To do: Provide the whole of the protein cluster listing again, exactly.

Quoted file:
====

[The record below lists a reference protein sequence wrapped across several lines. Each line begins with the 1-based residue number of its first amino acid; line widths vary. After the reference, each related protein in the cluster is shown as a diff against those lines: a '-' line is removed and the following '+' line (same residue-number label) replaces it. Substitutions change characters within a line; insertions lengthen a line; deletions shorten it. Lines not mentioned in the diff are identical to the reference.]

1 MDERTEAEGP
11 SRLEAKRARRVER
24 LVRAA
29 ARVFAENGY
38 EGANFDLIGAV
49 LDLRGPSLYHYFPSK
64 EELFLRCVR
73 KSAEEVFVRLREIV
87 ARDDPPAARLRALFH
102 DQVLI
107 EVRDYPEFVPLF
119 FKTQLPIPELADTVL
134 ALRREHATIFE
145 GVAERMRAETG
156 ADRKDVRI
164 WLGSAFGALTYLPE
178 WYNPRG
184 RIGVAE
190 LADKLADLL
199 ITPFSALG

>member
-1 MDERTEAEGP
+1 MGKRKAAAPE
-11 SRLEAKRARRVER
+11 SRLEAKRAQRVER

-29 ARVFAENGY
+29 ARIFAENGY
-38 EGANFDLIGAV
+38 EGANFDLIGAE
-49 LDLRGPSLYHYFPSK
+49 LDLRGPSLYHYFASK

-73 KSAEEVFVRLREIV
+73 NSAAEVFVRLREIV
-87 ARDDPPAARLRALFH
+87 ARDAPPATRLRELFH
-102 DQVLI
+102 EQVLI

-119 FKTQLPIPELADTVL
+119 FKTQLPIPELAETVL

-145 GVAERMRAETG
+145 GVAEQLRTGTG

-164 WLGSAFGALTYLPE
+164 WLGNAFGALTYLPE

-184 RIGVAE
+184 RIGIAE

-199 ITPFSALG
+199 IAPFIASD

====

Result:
[The record below lists a reference protein sequence wrapped across several lines. Each line begins with the 1-based residue number of its first amino acid; line widths vary. After the reference, each related protein in the cluster is shown as a diff against those lines: a '-' line is removed and the following '+' line (same residue-number label) replaces it. Substitutions change characters within a line; insertions lengthen a line; deletions shorten it. Lines not mentioned in the diff are identical to the reference.]

1 MDERTEAEGP
11 SRLEAKRARRVER
24 LVRAA
29 ARVFAENGY
38 EGANFDLIGAV
49 LDLRGPSLYHYFPSK
64 EELFLRCVR
73 KSAEEVFVRLREIV
87 ARDDPPAARLRALFH
102 DQVLI
107 EVRDYPEFVPLF
119 FKTQLPIPELADTVL
134 ALRREHATIFE
145 GVAERMRAETG
156 ADRKDVRI
164 WLGSAFGALTYLPE
178 WYNPRG
184 RIGVAE
190 LADKLADLL
199 ITPFSALG

>member
-1 MDERTEAEGP
+1 MGKRKAAAPE
-11 SRLEAKRARRVER
+11 SRLEAKRAQRVER

-29 ARVFAENGY
+29 ARIFAENGY
-38 EGANFDLIGAV
+38 EGANFDLIGAE
-49 LDLRGPSLYHYFPSK
+49 LDLRGPSLYHYFASK

-73 KSAEEVFVRLREIV
+73 NSAAEVFVRLREIV
-87 ARDDPPAARLRALFH
+87 ARDAPPATRLRELFH
-102 DQVLI
+102 EQVLI

-119 FKTQLPIPELADTVL
+119 FKTQLPIPELAETVL

-145 GVAERMRAETG
+145 GVAEQLRTGTG

-164 WLGSAFGALTYLPE
+164 WLGNAFGALTYLPE

-184 RIGVAE
+184 RIGIAE

-199 ITPFSALG
+199 IAPFIASD